VAT exemption from loading and unloading services to vessels engaged in deep sea shipping. Judgment of ECJ of May 4th, 2017. A Oy
Like the VAT Law provides for an exemption for exports of goods, it is also considered an exemption for so-called transactions deemed to exports and related services. This exemption is based on Article 148 (c) and (d) of Directive 2006/112 / EC, according to which “Member States shall exempt the following transactions:
(c) the supply, modification, repair, maintenance, chartering and hiring of the vessels referred to in point (a), and the supply, hiring, repair and maintenance of equipment, including fishing equipment, incorporated or used therein;
(d) the supply of services other than those referred to in point (c), to meet the direct needs of the vessels referred to in point (a) or of their cargoes;”
That is to say, the aforementioned exemption applies to services provided, inter alia, to vessels engaged in international maritime shipping, in order to promote international traffic in goods and passengers. However, a company in Finland submitted a binding tax ruling before the corresponding Body to confirm whether this exemption was extended to loading and unloading services of vessels intended for navigation on the high seas engaged in a commercial activity in the case where the service is rendered by a subcontractor, who bills it to the company who in turn bills it to his client.
The issue is the subcontracting of the service, since at the discretion of the Finnish tax body the services are exempt only if they are carried out at the final stage of provision thereof and not at an earlier stage such as the present case. Against this decision, the competent court finally referred to the Court of Justice in order to determine whether Article 148 (d) of the Directive should be interpreted as meaning that the loading and unloading services of a ship constitute services made for the direct needs of the cargo and if the exemption for the case in which the service is subcontracted is applicable.
With regard to the first question, the purpose is to ascertain what the concept of “direct needs of a ship and its cargo” is, which must be interpreted in the context of Article 148 and, according to the Court, means the existence of a link between the provision of services performed and the business exploitation of the vessel, in which case the loading and unloading services comply with this requirement since it is the transport of cargo that is one of the ways in which the vessel is operated, and such cargo is loaded and unloaded at the respective ports.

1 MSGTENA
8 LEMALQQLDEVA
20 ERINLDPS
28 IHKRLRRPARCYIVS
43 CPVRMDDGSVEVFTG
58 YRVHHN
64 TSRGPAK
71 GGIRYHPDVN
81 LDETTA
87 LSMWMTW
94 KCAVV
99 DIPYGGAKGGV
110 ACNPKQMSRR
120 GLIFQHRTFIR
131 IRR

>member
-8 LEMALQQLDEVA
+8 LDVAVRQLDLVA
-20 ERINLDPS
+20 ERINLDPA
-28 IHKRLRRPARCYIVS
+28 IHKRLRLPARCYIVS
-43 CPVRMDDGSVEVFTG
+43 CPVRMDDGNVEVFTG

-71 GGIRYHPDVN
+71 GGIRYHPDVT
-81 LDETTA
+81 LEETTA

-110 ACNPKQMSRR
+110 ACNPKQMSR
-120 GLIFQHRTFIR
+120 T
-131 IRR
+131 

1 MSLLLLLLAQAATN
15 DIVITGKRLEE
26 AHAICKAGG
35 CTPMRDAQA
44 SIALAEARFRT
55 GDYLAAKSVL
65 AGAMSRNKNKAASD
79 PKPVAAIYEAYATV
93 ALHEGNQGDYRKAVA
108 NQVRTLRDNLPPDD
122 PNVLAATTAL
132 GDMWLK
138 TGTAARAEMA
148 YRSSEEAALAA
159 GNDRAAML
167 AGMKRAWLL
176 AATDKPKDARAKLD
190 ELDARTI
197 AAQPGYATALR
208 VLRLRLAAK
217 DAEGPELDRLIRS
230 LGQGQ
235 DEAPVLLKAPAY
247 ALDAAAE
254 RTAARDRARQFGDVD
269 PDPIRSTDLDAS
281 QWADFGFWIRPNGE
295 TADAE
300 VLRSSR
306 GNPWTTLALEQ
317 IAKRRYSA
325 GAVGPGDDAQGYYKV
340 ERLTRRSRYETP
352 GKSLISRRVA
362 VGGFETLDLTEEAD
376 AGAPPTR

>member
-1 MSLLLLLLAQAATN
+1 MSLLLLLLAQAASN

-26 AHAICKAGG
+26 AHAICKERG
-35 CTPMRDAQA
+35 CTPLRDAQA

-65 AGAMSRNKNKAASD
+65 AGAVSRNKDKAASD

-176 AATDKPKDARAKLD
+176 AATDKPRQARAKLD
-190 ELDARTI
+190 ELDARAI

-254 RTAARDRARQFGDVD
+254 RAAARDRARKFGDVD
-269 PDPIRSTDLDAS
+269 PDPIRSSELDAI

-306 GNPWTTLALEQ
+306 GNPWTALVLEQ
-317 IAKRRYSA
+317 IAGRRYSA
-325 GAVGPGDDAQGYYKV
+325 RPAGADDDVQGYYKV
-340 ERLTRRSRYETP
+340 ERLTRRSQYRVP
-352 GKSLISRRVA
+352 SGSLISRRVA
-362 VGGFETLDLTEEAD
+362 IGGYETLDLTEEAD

As regards the extension of the exemption to subcontracted services, the Court first mentions that the wording of the article does not refer to the fact that the services are provided at a specific stage of their supply chain or to whom they should be invoiced. Therefore, is necessary to consider whether a possible exclusion would arise from the context of Article 148, which, according to Article 131 of the Directive, must be capable of being applied by the Member States in a correct and simple manner and in such a way as to avoid any possible fraud.
In this case, loading and unloading services can be considered true from the moment they are provided, without altering their nature by the introduction of intermediaries. In addition, the provision of a service provider acting in its own name means that the operator has received and performed the services in question, therefore in this context the exemption must be applied to the service regardless of the phase of the supply chain. Since the cost is finally passed on to the cargo holders, it must be considered that the provision of such services to the cargo holder is part of the supply chain, with VAT being exempted from these services.
A copy of the judgment with case number C-33/16 is attached.
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